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Is Credit Card Protection Enough Identity Protection?

July 16, 2017

If you’ve ever had a credit card number stolen, you know that credit card companies will promptly and politely cancel your card along with any fraudulent charges. The process is pretty simple. All you have to do is report the bogus charges, and they’ll fix it. There’s just the slight inconvenience of waiting for a replacement. All of this begs the question, if your credit cards are automatically protected, why do you need to buy identity protection for yourself?

It’s a good question, and there are several good answers. First, according to the National Criminal Justice Reference Service, credit card fraud makes up only 17 percent of identity fraud. The other 80-plus percent includes government and medical benefits fraud, bank and loan fraud, utilities or rental fraud, employment-related fraud, and more. Second, credit card fraud is often the first sign of a much bigger identity theft problem, meaning there could be additional fraud across these other, more complex types of identity fraud. Third, and most important, while the law limits your liability for credit card fraud, you don’t have the same legal protection against these other forms of fraud, and the organizations involved will not always handle your problem as smoothly and pleasantly as banks handle a credit card issue.

­­­In fact, many identity theft victims report feeling treated as if they were the criminal, even as they are dealing with the stress of trying to recover their identities. In a powerful Forbes article, identity theft victim Amy Krebs describes feeling “like someone had taken over my life.” She talks about the research, phone calls, paperwork, and overwhelming stress of dealing with over 50 fraudulent accounts that a single identity thief had taken out in her name in just a few months. Using the victim’s maiden name, a 10-year-old address, and a Social Security number this woman had been able to open accounts for utilities and cable service, open store accounts, and get medical services. Krebs had been careful to guard her personal information, but the thief was able to steal it from somewhere else, perhaps a school or doctor’s office.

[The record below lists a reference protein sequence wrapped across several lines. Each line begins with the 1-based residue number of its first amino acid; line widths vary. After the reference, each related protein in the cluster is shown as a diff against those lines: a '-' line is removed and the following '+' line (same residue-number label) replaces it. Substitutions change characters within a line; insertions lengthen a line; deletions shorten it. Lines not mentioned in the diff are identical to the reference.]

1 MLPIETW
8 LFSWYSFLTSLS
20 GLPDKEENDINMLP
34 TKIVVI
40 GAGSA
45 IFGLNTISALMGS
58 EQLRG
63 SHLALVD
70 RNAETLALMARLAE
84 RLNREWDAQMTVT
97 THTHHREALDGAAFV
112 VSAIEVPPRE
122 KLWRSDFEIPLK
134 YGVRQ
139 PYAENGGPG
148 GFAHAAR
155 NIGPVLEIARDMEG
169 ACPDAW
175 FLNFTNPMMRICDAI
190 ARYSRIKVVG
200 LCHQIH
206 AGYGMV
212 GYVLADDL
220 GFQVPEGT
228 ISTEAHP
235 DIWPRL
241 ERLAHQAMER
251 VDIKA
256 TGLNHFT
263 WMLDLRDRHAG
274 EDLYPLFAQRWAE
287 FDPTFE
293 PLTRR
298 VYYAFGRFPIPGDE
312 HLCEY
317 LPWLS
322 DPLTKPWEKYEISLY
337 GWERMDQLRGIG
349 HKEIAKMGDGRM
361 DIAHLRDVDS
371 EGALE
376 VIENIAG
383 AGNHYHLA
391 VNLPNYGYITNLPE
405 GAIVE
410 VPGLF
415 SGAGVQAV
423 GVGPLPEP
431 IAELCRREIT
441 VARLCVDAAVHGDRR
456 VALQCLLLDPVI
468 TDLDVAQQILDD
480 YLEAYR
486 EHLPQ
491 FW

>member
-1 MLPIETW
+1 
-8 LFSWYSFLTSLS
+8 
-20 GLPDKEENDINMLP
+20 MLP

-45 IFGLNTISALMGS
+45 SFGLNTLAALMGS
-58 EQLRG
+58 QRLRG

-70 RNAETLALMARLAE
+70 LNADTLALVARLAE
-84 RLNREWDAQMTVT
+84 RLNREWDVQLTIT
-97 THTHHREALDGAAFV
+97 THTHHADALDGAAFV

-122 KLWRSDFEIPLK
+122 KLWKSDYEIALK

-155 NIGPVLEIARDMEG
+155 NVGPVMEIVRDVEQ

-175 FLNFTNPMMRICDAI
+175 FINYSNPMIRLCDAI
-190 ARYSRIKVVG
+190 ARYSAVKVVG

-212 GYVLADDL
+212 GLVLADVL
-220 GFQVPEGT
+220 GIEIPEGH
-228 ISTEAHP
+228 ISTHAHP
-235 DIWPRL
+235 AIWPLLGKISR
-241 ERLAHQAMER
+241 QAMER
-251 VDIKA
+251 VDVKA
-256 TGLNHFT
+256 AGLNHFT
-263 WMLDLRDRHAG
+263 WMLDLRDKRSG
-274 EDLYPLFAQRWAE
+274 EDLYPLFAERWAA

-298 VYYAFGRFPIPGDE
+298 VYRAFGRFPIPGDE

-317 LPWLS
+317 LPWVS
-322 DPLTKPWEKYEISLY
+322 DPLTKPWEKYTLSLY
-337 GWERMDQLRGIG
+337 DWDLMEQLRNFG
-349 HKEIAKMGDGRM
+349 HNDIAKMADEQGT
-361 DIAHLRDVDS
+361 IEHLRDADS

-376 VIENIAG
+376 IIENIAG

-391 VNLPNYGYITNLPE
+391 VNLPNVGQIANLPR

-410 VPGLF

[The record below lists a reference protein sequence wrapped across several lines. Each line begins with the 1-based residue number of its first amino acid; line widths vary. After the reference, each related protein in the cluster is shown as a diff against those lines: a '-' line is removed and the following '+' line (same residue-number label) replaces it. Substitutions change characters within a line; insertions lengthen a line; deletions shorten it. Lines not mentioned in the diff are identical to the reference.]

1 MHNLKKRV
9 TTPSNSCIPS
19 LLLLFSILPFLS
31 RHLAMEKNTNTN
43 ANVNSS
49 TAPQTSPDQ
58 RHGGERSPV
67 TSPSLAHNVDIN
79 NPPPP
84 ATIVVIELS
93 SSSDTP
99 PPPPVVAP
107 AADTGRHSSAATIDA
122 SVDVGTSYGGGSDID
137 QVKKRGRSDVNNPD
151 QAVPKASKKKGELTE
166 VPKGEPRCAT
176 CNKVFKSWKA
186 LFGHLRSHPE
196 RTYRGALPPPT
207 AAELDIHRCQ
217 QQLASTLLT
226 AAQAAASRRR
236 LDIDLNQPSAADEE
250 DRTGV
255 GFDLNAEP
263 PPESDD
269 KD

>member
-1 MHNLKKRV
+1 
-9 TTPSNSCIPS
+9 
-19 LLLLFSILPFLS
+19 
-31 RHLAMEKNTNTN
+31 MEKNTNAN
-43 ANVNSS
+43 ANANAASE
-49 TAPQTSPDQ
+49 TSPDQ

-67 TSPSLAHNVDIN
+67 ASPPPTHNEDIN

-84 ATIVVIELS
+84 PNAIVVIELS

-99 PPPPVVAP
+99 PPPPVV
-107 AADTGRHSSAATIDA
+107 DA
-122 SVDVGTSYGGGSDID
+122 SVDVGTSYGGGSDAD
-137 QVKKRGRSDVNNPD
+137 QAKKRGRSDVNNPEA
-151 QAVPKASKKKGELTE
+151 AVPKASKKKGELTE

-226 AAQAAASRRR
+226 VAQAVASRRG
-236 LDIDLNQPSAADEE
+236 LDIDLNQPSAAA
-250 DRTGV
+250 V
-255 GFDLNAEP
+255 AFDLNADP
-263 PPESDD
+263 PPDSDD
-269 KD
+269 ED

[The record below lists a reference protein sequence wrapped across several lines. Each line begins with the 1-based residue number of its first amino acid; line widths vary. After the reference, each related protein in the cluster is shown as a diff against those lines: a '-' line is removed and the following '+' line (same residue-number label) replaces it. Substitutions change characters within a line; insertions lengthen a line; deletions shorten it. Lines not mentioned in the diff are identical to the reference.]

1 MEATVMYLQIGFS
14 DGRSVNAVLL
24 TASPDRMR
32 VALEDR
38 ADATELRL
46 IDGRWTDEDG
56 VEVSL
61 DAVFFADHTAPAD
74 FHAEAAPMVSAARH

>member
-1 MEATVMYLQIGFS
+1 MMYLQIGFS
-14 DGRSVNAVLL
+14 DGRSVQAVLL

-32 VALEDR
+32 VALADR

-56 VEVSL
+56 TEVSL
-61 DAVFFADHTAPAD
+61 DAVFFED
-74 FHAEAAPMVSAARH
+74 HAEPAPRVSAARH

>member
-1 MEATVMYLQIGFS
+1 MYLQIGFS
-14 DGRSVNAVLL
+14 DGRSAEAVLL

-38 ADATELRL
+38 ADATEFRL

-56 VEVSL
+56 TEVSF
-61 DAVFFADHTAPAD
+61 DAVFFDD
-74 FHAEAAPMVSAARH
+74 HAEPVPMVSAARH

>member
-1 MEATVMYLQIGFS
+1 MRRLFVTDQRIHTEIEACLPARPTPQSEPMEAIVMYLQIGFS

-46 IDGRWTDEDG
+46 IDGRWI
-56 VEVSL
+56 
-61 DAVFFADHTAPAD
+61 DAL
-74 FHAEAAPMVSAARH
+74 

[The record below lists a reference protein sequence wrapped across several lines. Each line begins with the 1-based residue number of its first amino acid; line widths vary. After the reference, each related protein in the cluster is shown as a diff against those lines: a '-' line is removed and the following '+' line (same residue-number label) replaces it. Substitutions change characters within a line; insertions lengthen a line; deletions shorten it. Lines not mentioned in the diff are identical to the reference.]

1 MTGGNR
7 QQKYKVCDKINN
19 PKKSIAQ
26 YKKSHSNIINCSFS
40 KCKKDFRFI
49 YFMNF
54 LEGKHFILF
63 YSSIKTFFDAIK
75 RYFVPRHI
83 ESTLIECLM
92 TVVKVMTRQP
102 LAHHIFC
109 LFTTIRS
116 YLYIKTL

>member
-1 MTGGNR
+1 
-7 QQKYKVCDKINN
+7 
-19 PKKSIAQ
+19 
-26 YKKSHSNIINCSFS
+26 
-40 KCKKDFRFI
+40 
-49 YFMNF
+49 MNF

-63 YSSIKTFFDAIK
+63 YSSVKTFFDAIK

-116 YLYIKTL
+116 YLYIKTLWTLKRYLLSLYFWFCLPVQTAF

And on top of the financial and personal damage caused by the identity theft, Krebs reports being treated with suspicion instead of compassion: “When you are a victim of identity theft, you are put in the position of having to prove who you are to a greater extent than the criminal had to get goods and services. You’re treated like you’re trying to get out of paying for something.”

According to the FTC, identity recovery takes an average of 18 months when a victim attempts to resolve it on their own. The victim will put in around 200 hours of work and spends around $500 out of pocket. In contrast, identity protection costs a fraction of the out of pocket costs of recovery, and if you have a good protection plan and your identity is stolen, you can quickly hand your problems over to an identity recovery expert who will work on your behalf with banks and finance companies, utilities, medical providers and others to return your identity to its original state while you get on with your life. And unlike Amy Krebs’ experience, the recovery advocate will treat you like the good person you are.

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